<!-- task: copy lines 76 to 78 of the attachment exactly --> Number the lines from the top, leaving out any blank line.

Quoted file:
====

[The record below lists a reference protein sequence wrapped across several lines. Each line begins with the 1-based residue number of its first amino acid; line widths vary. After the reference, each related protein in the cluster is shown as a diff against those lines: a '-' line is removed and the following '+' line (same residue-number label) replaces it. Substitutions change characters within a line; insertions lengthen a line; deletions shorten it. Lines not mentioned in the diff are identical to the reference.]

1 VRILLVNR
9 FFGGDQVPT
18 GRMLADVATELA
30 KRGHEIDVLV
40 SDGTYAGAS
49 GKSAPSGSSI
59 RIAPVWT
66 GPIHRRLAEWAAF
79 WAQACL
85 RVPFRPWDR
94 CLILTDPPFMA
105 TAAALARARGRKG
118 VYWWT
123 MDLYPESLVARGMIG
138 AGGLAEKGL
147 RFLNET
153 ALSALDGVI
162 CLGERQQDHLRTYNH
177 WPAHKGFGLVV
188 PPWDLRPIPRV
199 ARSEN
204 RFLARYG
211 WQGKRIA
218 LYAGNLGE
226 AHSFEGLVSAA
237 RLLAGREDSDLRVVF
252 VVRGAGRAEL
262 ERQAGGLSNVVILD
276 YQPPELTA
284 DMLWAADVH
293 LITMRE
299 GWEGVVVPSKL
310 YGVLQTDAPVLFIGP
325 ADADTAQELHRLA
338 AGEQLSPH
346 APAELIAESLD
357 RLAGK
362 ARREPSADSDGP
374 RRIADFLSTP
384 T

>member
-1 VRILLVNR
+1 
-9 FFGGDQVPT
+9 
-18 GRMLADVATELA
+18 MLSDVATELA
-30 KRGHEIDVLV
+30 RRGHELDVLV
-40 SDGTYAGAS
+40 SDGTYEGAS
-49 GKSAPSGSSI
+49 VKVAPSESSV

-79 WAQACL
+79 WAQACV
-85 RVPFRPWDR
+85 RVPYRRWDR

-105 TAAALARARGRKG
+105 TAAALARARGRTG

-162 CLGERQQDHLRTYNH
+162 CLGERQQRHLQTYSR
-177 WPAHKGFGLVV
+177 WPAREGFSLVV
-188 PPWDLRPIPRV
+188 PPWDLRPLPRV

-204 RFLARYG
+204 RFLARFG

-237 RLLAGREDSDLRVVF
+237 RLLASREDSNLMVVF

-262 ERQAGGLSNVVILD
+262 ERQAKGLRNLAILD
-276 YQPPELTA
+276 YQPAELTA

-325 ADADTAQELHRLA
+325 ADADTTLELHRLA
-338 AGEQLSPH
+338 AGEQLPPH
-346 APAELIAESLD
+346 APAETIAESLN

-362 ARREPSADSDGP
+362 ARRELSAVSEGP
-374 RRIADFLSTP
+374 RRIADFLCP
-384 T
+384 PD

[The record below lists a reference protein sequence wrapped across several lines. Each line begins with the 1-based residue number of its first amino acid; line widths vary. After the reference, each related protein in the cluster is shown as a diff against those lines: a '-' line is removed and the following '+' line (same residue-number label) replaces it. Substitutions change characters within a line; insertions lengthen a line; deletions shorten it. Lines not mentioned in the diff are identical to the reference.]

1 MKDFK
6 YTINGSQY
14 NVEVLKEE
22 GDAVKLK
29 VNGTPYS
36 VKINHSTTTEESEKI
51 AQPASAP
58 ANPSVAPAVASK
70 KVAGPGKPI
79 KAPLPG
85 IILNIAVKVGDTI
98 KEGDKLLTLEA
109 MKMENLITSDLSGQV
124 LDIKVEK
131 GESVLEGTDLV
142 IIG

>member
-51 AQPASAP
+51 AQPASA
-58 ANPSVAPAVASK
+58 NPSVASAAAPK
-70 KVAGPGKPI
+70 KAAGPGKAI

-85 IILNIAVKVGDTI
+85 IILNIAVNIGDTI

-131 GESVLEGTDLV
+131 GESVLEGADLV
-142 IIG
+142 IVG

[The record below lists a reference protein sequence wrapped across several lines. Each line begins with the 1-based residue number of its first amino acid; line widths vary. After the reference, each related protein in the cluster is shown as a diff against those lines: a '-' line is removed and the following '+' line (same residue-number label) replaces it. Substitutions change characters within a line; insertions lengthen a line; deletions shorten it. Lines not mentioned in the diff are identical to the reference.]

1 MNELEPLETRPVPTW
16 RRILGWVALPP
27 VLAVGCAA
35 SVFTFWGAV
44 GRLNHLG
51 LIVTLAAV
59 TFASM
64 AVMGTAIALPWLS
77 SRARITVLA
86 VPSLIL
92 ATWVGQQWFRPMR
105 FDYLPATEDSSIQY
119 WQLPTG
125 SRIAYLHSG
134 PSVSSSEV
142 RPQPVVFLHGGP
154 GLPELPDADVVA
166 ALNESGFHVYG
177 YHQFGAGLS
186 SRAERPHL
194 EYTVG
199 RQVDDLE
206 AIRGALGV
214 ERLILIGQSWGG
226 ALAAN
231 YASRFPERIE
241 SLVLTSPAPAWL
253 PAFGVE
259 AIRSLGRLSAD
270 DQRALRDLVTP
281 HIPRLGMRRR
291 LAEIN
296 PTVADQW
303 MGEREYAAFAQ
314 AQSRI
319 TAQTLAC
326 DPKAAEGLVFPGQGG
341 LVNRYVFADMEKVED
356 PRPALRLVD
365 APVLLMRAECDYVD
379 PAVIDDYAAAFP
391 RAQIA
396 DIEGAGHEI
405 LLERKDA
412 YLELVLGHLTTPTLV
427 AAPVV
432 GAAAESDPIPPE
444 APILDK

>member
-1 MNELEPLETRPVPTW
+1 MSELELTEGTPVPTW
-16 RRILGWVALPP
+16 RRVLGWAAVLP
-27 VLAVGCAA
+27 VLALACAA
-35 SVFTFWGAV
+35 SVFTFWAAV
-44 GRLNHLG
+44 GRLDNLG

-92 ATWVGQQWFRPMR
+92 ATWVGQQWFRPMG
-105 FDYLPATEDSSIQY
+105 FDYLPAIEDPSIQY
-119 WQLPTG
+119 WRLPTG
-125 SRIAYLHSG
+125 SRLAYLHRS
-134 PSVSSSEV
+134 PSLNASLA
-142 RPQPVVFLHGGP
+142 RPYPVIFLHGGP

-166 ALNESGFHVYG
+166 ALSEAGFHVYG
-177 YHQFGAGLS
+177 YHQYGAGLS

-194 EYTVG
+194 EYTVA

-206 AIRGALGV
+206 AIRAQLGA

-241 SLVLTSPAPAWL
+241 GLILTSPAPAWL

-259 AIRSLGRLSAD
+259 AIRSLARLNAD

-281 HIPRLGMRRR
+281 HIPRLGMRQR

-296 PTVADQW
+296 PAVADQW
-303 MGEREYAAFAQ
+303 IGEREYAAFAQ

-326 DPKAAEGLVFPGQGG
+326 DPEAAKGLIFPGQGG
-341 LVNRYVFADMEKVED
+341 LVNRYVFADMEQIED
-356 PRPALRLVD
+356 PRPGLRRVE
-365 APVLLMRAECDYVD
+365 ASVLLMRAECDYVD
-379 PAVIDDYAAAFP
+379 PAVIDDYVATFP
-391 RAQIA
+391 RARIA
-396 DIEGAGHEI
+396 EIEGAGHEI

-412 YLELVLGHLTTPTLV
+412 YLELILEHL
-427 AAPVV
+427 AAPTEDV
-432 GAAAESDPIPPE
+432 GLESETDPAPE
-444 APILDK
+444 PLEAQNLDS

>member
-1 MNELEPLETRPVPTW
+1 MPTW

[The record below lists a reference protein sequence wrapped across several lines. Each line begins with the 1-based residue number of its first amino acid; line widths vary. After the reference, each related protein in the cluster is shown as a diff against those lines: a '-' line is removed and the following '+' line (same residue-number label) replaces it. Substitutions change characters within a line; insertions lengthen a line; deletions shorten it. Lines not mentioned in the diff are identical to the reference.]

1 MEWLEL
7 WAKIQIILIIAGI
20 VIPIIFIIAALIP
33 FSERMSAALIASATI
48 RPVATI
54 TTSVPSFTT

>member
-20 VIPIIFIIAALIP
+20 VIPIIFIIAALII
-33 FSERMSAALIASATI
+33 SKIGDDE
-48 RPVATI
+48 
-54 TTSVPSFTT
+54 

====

+325 ADADTTLELHRLA
-338 AGEQLSPH
+338 AGEQLPPH